How Medicare Advantage Works

Study findings:

  • Individuals switching into MA [Medicare Advantage plan] before risk adjustment had risk scores roughly 0.31 points lower than those remaining in FFS [fee-for-service Medicare], risk scores of those switching into MA rise after risk adjustment is introduced, making up about a third of the difference.
  • After risk adjustment, individuals switching into MA are over $1,200 “cheaper” than their risk-scores predict them to be.
  • Even after risk adjustment, however, the least healthy individuals (i.e., those with risk scores in the top 5 percentiles) are still unprofitable for MA plans.

Jason Shafrin’s explanation:

I pose that the main reason this result occurs is “upcoding” by MA plans. Medicare bases MA beneficiary health status on the diagnosis codes submitted by MA plans. FFS providers typically have less of an incentive to extensively document all of a beneficiary’s health conditions…MA plans, on the other hand, receive more money the more diagnosis codes they document. Thus, when FFS beneficiaries switch to MA plans, their risk scores increase even if their true health status changes little or not at all.

The reason that the most severely ill patients are still unprofitable is that medical spending is highly skewed with a long right tail. Even upcoding will not sufficiently reimburse MA plans for their costs…

Comments (11)

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  1. Chuck says:

    Interesting post, it will definitely have me thinking on the way home.

  2. August says:

    Yet another great paper by the NBER.

    These findings are important to the ACA too because, “The 2010 Patient Protection and A ordable Care Act (ACA) requires risk adjustment in the individual and small group health insurance markets starting in 2014. In fact, the legislative language of the ACA suggests that risk adjustment in these markets may use similar \criteria and methods” to those used in Medi-care Advantage”

  3. Ryan says:

    Coding is done by the provider and facility, not by the payor, so it isn’t clear to me that MA plans could upcode.

  4. August says:

    The NBER also agrees with Shafrin’s point, “CMS has… found that MA plans exhibit greater coding intensity in documenting disease conditions, so that an MA enrollee’s risk score grows substantially faster than an FFS enrollee’s risk score (Center for Medicare and Medicaid Services, 2008).”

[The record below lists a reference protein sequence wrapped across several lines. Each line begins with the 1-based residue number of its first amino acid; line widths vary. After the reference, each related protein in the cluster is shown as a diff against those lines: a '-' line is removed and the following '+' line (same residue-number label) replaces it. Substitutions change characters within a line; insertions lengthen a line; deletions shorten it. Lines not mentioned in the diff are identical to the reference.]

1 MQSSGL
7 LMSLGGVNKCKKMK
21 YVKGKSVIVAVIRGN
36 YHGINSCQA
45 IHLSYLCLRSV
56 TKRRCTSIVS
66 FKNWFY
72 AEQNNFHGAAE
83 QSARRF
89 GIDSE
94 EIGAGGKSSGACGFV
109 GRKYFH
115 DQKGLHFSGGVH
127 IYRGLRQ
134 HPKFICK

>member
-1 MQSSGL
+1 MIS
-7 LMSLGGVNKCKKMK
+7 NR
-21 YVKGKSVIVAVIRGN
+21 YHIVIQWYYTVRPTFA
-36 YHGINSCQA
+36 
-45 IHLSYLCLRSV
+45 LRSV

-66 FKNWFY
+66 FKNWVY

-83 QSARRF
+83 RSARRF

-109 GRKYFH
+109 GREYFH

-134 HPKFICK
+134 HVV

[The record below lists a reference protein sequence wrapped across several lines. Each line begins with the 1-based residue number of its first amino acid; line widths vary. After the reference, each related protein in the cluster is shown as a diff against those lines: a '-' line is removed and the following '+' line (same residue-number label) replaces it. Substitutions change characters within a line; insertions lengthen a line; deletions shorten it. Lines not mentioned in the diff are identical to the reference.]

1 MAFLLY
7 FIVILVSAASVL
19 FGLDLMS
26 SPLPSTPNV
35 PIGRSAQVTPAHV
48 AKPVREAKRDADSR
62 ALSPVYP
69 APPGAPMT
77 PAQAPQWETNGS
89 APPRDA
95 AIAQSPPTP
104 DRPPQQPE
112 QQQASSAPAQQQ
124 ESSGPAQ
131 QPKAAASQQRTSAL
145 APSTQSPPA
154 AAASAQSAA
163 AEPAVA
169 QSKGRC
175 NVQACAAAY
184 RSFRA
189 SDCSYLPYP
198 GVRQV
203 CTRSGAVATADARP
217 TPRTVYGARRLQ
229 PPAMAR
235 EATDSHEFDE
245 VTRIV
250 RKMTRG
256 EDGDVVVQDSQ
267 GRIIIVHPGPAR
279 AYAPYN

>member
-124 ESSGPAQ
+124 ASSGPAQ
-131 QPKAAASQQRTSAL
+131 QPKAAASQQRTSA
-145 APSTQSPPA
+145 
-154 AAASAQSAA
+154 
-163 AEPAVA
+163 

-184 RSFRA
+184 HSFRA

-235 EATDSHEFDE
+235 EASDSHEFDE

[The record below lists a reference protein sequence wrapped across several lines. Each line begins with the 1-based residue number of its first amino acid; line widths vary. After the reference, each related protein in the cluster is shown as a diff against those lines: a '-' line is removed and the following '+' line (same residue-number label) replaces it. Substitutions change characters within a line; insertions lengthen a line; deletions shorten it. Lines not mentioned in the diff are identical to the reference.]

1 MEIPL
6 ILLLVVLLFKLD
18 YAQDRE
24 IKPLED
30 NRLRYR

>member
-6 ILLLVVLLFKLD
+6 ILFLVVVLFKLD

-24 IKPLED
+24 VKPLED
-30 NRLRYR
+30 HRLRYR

But they find it important that “The HCC model will also off er an upwardly biased estimate of the counterfactual FFS (fee for service) costs of MA enrollees if these enrollees are positively selected along dimensions not included in the model. In fact, the introduction of risk adjustment will incentivize firms to selectively target individuals who they expect to have low costs conditional on their risk score”

  5. Devon Herrick says:

    I suspect Jason is correct that MA plans have an incentive to document every diagnosis since the payments are risk adjusted. That’s to be expected. If health plans are being paid to take on high-risk patients, health plans will document diagnoses that boost risk.

  6. Robert says:

    I know medicine is a business, and it has to be, but I still find it distasteful that patients are looked upon as “profitable” and “unprofitable”..part of the reason I got out of the healthcare field.

  7. steve says:

    Providers still have incentive to upcode. That should show up on FFS stats. I think the real point here is that MA manipulates its numbers.


  8. Thomas Carlson says:

    MA has a huge incentive to upcode. It’s a shame that people manipulate the system.

  9. Al says:

    “Even after risk adjustment, however, the least healthy individuals (i.e., those with risk scores in the top 5 percentiles) are still unprofitable for MA plans.”

    Since it is the 5% that is the biggest cost problem for Medicare, (the rest can be more easily managed) those that supported Medicare Advantage were barking up the wrong tree.

  10. Jane P. says:

    Wasn’t “upcoding” illegal? or unethical.. shall I say? When private plans manipulate enrollees’ reports at their convenience they lose credibility and consistency…and at some point it just becomes a big mess that ends up affecting both parties.

  11. Alex says:

    That’s an interesting bit of obfuscation.